PickyKidPix asked me to help her edit her English assignment last night. She said that she’s having trouble with sentence fluency which is bringing her grade down. I wasn’t sure what “sentence fluency” means but after reading her essay and helping her fix it, I’ve decided that I need to do a four part series to help her, and hopefully other kids too on:
- How to Use the Comma
- Rich Vocabulary Part 1: Learning more words
- Rich Vocabulary Part 2: Using the Thesaurus
- The Art of Editing: Analyzing sentence structure and Taking Several Passes
Let’s get started on how to use the comma. I noticed that PickyKidPix’s first issue is that she just doesn’t the comma enough. I asked her if she reads her essay out loud to figure out pauses and she said that she did, but because she reads really fast, the lack of pauses sounds fine to her; hence she omits the necessary commas separating the descriptive phrases from the main sentence. That’s not good!
I’m pulling examples of where my daughter gets confused from Business Insider: 13 Rules for Using Commas Without Looking Like an Idiot.
Step 1: Identify the subject and predicate of the main sentence.
Circle it or highlight it and then see what is left over. Do you have two sentences? How are they connected? Chances are you:
- Need to break the sentence into two separate sentences OR
- Need to add a comma if you are using a conjunction
Use a comma before any coordinating conjunction (and, but, for, or, nor, so, yet) that links two independent clauses.
Example: “I went running, and I saw a duck.”
You may need to learn a few grammatical terms to understand this one.
An independent clause is a unit of grammatical organization that includes both a subject and verb and can stand on its own as a sentence. In the previous example, “I went running” and “I saw a duck” are both independent clauses, and “and” is the coordinating conjunction that connects them. Consequently, we insert a comma.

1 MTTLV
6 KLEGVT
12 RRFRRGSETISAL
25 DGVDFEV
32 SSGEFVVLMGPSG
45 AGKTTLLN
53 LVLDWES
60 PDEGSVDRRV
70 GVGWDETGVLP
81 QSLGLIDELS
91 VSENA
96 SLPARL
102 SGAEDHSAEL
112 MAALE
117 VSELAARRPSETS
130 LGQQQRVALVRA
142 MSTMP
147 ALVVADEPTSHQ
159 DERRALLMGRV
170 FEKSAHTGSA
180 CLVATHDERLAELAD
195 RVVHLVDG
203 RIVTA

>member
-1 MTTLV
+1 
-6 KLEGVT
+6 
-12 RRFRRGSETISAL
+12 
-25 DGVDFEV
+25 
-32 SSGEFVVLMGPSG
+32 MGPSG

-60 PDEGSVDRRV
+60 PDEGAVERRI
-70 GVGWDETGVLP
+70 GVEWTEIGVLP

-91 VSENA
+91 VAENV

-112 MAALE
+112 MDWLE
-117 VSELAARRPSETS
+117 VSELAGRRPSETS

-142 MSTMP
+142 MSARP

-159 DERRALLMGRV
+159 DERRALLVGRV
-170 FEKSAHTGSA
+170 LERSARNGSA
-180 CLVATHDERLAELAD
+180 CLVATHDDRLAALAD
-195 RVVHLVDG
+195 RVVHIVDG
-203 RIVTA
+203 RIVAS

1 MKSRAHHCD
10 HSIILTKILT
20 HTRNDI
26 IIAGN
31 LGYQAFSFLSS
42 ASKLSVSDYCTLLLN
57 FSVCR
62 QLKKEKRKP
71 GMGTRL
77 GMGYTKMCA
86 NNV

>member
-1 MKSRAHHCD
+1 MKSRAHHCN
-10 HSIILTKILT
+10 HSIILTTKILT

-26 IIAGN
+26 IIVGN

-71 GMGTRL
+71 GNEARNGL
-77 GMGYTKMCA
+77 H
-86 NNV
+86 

If we were to eliminate the second “I” from that example, the second clause would lack a subject, making it not a clause at all. In that case, it would no longer need a comma: “I went running and saw a duck.”
My daughter is having problems with a descriptive clause running into her sentence without the separation of a comma. Having her identify the subject and predicate of the sentence will help flush out these buggers.
Use a comma after a dependent clause that starts a sentence.
Example: “When I went running, I saw a duck.”
A dependent clause is a grammatical unit that contains both subject and verb but cannot stand on its own, like “When I went running …”
Commas always follow these clauses at the start of a sentence. If a dependent clause ends the sentence, however, it no longer requires a comma. Only use a comma to separate a dependent clause at the end of a sentence for added emphasis, usually when negation occurs.
And again, finding the main sentence will help her with adverbs that introduce her sentences.
Use a comma after introductory adverbs.
“Finally, I went running.”
“Unsurprisingly, I saw a duck when I went running.”
Many adverbs end in “ly” and answer the question “how?” How did someone do something? How did something happen? Adverbs that don’t end in “ly,” such as “when” or “while,” usually introduce a dependent clause, which rule number two in this post already covered.
Also insert a comma when “however” starts a sentence, too. Phrases like “on the other hand” and “furthermore” also fall into this category.